Early Care and Education Scholars: Head Start Graduate Student Research Program, 1998-2016
The Head Start Graduate Student Research grant program is designed to build research capacity in and knowledge of effective early childhood interventions with low-income children and families. The grant program does this by providing support for dissertation research conducted by graduate students working in partnership with local Head Start or Early Head Start programs. Many former grantees have become leading researchers who continue to conduct research that informs and improves Head Start/Early Head Start, other early childhood intervention practices, and our understanding of low-income populations.
The immediate goals of the grant program are to: (1) support the completion of high quality research projects directed at the current concerns of Head Start and Early Head Start programs and policy makers; (2) encourage research with Head Start and Early Head Start populations; (3) promote mentor-student relationships that provide project supervision in the field and support students' professional development; (4) emphasize the importance of developing working research partnerships with Head Start and Early Head Start programs, thereby increasing the effectiveness of the applied research work; and (5) support active communication, networking and collaboration among the group of grantee graduate students, their mentors and other prominent researchers in the field.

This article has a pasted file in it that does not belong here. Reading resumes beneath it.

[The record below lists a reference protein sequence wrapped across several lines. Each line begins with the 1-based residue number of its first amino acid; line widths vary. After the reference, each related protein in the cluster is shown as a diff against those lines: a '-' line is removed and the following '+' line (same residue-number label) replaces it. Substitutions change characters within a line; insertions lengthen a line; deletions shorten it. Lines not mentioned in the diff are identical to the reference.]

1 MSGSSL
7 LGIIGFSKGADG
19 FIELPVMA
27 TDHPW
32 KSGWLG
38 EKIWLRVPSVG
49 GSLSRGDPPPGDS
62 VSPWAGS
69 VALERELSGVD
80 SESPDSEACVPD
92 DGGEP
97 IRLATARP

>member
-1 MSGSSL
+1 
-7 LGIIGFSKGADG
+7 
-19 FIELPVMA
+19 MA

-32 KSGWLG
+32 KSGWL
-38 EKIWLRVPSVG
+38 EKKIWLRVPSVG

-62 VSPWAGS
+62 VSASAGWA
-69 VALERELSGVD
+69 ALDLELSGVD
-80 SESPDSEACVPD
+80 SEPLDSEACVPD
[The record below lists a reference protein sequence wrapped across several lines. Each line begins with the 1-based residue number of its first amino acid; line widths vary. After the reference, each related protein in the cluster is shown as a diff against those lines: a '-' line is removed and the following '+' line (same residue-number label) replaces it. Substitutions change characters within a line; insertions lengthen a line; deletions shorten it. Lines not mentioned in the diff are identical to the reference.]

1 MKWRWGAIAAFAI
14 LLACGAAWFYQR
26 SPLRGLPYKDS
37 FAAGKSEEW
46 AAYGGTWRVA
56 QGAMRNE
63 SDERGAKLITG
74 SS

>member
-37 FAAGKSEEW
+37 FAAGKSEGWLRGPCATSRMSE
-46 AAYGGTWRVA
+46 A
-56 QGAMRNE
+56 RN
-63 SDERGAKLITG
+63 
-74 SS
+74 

This research contributes to the knowledge base about the best approaches for delivering services to low-income families and their children. The Head Start population offers a unique opportunity conducting for research that promotes understanding of how to effectively tailor services and interventions for children and families with different characteristics and needs. The grant program also emphasizes the importance of developing true working partnerships with Head Start and Early Head Start programs and other relevant entities within the community, which benefit both the researchers and the programs. Learning how to develop successful researcher-program partnerships under the guidance of experienced mentors strengthens the graduate student grantees' current and future capacity to conduct research relevant to practice and policy. In addition, these partnerships provide the Head Start/Early Head Start programs with data and information they need to improve their services.
The points of contact are Wendy DeCourcey and Jenessa Malin.
Federal Project Officer
Office of Planning, Research, and Evaluation (OPRE)
Administration for Children and Families
330 C Street SW, 4th Floor
Washington, DC 20201